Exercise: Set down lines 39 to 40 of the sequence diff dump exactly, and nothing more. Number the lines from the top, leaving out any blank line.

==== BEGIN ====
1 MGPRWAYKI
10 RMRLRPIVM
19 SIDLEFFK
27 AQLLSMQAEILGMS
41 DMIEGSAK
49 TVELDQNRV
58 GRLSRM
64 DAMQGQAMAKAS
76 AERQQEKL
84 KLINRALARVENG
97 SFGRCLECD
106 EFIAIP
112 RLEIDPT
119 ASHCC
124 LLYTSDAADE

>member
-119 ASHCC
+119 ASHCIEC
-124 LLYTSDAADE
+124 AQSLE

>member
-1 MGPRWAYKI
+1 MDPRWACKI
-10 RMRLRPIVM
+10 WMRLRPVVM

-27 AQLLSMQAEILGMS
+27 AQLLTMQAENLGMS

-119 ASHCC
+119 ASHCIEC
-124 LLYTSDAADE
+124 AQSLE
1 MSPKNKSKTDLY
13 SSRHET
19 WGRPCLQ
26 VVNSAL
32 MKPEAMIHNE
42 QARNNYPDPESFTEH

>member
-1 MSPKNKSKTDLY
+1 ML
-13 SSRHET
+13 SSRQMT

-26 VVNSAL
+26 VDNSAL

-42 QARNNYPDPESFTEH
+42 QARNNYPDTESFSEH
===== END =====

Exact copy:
-1 MSPKNKSKTDLY
+1 ML